Launceston General Hospital patient dies after being ramped for more than nine hours

The death of a woman in her 70s who was ramped and waiting to be admitted to a Tasmanian hospital’s emergency department for more than nine hours is “totally unacceptable” and shows the state’s health system is crumbling, a union says.

The union that represents paramedics in Tasmania said the woman was taken to the Launceston General Hospital about midnight on Friday night, and died at about 9am on Saturday.

“The patient had been ramped for nine hours at the time when they passed away, and they were still in an inappropriate setting and had not been allocated a bed at that time,” said Robbie Moore from the Health and Community Services Union (HACSU).

“This is a very sad situation that just demonstrates how bad our health system is, that we couldn’t have a bed available for a patient who clearly needed medical assistance, and shows that ambulance ramping is out of control and patients’ lives are being put at risk.”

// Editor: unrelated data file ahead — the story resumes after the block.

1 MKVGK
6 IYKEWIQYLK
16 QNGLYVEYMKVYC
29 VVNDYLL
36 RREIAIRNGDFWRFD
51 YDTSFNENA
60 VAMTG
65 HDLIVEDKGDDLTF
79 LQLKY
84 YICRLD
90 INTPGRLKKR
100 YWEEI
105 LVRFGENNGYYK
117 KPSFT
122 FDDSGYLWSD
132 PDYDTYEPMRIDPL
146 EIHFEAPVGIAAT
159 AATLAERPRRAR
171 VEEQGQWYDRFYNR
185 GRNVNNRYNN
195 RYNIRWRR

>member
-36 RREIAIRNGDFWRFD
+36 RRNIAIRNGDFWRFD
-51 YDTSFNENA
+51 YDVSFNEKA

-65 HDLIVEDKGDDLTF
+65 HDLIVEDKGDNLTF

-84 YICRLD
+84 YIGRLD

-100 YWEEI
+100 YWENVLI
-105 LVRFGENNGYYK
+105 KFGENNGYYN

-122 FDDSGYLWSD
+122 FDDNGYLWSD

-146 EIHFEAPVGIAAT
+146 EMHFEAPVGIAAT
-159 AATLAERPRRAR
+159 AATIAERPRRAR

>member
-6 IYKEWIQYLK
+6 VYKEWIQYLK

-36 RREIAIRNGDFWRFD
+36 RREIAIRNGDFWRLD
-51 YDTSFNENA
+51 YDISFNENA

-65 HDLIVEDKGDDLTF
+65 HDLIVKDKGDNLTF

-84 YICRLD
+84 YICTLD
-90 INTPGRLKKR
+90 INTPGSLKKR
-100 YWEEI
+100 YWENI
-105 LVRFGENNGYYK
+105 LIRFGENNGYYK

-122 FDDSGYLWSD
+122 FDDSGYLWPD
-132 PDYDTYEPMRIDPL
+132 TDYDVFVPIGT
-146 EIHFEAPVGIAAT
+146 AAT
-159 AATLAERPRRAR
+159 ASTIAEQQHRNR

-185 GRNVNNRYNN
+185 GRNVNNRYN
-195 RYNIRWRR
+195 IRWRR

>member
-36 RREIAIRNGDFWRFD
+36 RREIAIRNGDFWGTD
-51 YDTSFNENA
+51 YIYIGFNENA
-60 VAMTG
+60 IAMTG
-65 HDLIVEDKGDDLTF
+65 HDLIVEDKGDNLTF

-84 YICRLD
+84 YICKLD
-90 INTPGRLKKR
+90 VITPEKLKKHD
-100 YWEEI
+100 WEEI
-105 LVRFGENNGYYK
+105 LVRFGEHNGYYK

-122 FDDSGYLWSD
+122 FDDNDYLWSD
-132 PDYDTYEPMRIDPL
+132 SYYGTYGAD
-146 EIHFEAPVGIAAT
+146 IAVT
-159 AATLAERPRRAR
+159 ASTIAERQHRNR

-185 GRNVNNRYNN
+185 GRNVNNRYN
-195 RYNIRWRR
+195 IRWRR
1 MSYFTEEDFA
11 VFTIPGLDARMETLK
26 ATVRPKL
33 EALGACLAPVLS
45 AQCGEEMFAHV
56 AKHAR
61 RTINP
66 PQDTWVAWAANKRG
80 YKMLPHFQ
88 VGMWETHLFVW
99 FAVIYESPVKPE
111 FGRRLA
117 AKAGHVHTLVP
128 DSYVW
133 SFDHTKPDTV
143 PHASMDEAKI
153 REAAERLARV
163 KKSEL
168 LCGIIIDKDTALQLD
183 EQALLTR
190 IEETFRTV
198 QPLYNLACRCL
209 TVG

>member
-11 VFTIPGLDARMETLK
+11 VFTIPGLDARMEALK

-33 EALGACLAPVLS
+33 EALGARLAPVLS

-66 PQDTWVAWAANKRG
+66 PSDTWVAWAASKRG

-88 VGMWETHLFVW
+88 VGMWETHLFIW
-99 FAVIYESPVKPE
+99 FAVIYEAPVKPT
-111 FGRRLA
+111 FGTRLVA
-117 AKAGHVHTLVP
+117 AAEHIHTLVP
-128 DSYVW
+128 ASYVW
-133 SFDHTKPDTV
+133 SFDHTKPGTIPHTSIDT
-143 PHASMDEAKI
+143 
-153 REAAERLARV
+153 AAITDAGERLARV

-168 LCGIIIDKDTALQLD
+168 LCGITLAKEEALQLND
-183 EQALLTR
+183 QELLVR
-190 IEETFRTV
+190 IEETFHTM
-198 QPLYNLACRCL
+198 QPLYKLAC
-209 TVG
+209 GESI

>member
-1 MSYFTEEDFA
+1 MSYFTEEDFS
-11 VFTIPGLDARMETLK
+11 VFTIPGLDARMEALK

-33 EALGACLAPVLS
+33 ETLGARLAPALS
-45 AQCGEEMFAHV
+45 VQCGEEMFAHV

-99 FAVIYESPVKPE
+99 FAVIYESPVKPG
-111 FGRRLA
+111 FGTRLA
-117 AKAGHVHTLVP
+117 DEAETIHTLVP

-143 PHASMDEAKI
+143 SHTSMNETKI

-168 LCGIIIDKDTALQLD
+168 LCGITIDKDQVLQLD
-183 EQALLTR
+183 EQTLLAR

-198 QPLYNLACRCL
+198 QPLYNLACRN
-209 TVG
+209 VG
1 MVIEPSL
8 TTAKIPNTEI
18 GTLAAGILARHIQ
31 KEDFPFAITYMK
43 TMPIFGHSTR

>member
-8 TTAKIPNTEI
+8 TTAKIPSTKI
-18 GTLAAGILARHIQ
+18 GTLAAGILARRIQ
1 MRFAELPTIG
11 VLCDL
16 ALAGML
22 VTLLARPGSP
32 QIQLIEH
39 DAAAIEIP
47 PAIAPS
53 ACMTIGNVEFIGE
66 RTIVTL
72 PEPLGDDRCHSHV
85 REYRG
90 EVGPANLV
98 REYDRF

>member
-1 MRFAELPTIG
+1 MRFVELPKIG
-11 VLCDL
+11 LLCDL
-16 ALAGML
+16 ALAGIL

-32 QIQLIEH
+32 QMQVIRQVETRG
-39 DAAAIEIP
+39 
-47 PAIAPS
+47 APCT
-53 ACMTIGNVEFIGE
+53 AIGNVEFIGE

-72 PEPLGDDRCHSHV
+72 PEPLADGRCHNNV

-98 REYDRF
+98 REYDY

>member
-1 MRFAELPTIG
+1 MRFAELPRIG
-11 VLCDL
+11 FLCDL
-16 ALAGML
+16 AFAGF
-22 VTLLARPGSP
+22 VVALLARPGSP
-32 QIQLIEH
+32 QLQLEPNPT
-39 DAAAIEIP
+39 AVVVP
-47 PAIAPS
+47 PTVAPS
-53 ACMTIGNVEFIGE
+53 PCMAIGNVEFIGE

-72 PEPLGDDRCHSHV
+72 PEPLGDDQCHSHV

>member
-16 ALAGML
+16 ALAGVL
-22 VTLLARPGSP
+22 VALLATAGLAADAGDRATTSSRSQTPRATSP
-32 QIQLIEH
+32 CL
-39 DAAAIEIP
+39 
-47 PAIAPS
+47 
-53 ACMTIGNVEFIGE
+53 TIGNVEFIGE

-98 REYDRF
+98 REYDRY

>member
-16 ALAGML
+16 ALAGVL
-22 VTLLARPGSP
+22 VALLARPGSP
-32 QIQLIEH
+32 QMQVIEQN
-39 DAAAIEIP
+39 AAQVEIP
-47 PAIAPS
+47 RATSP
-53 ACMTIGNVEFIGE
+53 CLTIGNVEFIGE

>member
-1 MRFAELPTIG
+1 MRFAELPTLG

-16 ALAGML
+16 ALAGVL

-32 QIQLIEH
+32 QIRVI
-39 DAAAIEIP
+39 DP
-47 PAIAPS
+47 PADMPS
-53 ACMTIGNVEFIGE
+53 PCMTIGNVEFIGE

Ambulance ramping happens when hospital emergency departments are full and cannot admit new patients.

Paramedics care for the patients they have transported in an area of the hospital outside of the emergency department.

Mr Moore said the patient received care from emergency department staff while they were waiting for an ED bed to become available, and was also cared for by ambulance paramedics.

“A patient being ramped for nine hours is totally unacceptable, and demonstrates that we are letting down the Tasmanian community,” he said.

“Unfortunately this is not an isolated incident … we’re unfortunately aware of several other incidents where patients have been unable to get a bed and passed away on the ramp.”

Nursing staff ‘distraught’ at conditions in LGH emergency department

The Australian Nursing and Midwifery Federation’s Tasmanian secretary Emily Shepherd said on the night the woman was brought to the hospital, the LGH’s emergency department was full, with 20 patients waiting to be admitted to beds in other parts of the hospital, about 50 people in the ED waiting room, and seven ambulances ramped.

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